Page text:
Photo by: Jayson C. Berto

Rogel Comesario’s farm in Manaoag, Pangasinan was the center of attention on March 5, 2020 as the first Rice Competitiveness Enhancement (RCEF) produce was ceremonially harvested.

High-ranking national and regional government personalities graced the ceremony, engendering a virtual barrio-fiesta mood. The roaring combine harvester blended well with the output of the drum-and-lyre corps, and the loud speakers further intensified the noisy but pleasing rendition. It was musical democracy at its best.

It will be recalled that the first-ever RCEF seed distribution was done in late October 2019 in Pangasinan. The big province turned out to be the epicenter of the novel Seed Program, which, as of March 15, 2020, has distributed over 1.36 million bags of seeds to more than half million farmers nationwide. The appreciative Comesario, 38, tells us how he treated his RCEF seeds and how these helped him limit his production cost to the minimum.

NSIC Rc 222

The memories of the March 5 event were still vivid in the corners of Rogel’s mind.

“Everything happened so fast. Still, I was happy my farm was chosen as site of the ceremonial harvesting, and our barangay was proud of us,” he recollects.

A little more than 4 months ago, the college-educated farmer braved the long queue of seed distribution. Before this, he enlisted himself to the Registry System for Basic Sectors in Agriculture (RSBSA).

“The registration was a bit fast since not all barangays had to go on the same day during the distribution,” he appreciates the strategy.

When he reached the verification area, he uttered “Rc 222” – the variety of his choice and one of three nationally recommended varieties under the RCEF-Seed Program.

“I knew it yields high,” Rogel is certain.

His first seed distribution experience ended with him taking home two bags of high-quality seeds at 20kg each and a folded leaflet titled Gabay sa makabagong pagpapalayan.

“The leaflet had everything we needed from land preparation to harvesting. It served as our guide and I think it’s a big help for farmers who are new to rice production,” he says.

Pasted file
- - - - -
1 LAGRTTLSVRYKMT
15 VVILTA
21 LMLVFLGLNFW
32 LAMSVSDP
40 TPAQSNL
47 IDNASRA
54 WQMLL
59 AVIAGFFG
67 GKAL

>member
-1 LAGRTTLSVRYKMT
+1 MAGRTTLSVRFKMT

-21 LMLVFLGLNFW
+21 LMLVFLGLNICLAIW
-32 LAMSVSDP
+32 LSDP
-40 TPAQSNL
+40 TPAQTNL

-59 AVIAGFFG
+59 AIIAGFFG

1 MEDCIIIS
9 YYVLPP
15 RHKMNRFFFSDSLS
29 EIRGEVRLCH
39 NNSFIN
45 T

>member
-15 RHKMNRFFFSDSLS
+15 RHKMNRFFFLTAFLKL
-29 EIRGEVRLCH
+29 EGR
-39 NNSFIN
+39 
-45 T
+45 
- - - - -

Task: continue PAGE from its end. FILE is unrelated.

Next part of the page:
When it comes to sowing seeds, water is Rogel’s priority. It is a good thing that irrigation water is available for free in his area. He then transplanted the seedlings after 21 days following the recommendations he read from the leaflet. He admits that the way he managed his farm was based on the PalayCheck System.

As the Rc 222 seedlings grew on his 1-ha farm, he noticed that they were unlike other varieties, describing them as “pure” and “full”. The crop stand was also strong and sturdy and “not like the others that looked soft”.

“Walang halo!” he exclaims. Rogel also observed that they were slightly tolerant to rice bacterial blight.

Savings and profit

The free seeds helped Rogel save P1,500 – the cost that he used to pay for a 40kg bag of seeds, and P2,000 for the free irrigation.

“I always follow the recommended seeding rate and I noticed that it is more than enough because I would even collect excess seedlings after planting,” the father of three shares.

He says other farmers would even use three bags of seeds at 50kg each per hectare, thereby spending more than necessary.

With Rc 222, Rogel harvested 145 bags at 55-60kg each (fresh palay) or 7.9t/ha. Before, he used to harvest 5-6t/ha. He then sold it at P18.50/kg – a much better price than the P12-14/kg rate in 2019.

Second time’s a charm

After the ceremonial harvesting at his farm, Rogel once again lined up during the seed distribution for 2020 wet season planting and received two bags of Rc 222 anew.

He has yet to plant the seeds, but he vows to share what he has learned to his fellow farmers.

“As an agriculture graduate and a member of the agriculture committee in our barangay council, I want to convince my fellow farmers to follow the recommended seeding rate,” the Kagawad asserts.

He sees this advice as crucial in terms of lowering production cost while achieving higher yield.

The Pangasinan State University alumnus also suggests to program implementers to make the seed distribution in tune with the planting calendar of a certain area.

“Germination rate is important that is why it would be good if the farmer-beneficiaries would get the free seeds at the right time,” he recommends.


As he readies for the wet season crop, the country joins the whole world in battling a global pandemic called COVID-19. It has become more challenging for our farmers like Rogel to produce food.

“We are lucky to have been given the certificate allowing us to continue farm activities,” he says thankfully.

As a silver lining, calls for local government units (LGU) to buy palay directly from farmers have resonated.

“It is a good idea so long as the LGUs will buy our produce at a better price than the traders,” he rationalizes.

Despite the uncertain times, there is no reason to doubt our farmers’ resiliency. As the seed program moves to its second season of implementation, Rogel Comesario is hopeful that his first harvest from RCEF seeds won’t be his last.

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Philippine Rice Research Institute (PhilRice) is a government corporate entity attached to the Department of Agriculture created through Executive Order 1061 on 5 November 1985 (as amended) to help develop high-yielding and cost-reducing technologies so farmers can produce enough rice for all Filipinos.

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Philippine Rice Research Institute